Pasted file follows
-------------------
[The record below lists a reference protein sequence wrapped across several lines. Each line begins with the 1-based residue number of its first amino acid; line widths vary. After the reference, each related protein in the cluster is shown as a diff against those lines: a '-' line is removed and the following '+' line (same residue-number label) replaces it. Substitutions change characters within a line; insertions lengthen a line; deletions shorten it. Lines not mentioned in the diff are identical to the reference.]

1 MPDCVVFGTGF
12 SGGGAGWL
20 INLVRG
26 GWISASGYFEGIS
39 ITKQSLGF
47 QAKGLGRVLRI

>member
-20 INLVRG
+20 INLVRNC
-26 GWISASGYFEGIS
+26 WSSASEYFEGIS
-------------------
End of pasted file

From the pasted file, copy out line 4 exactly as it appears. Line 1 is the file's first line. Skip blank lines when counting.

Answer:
20 INLVRG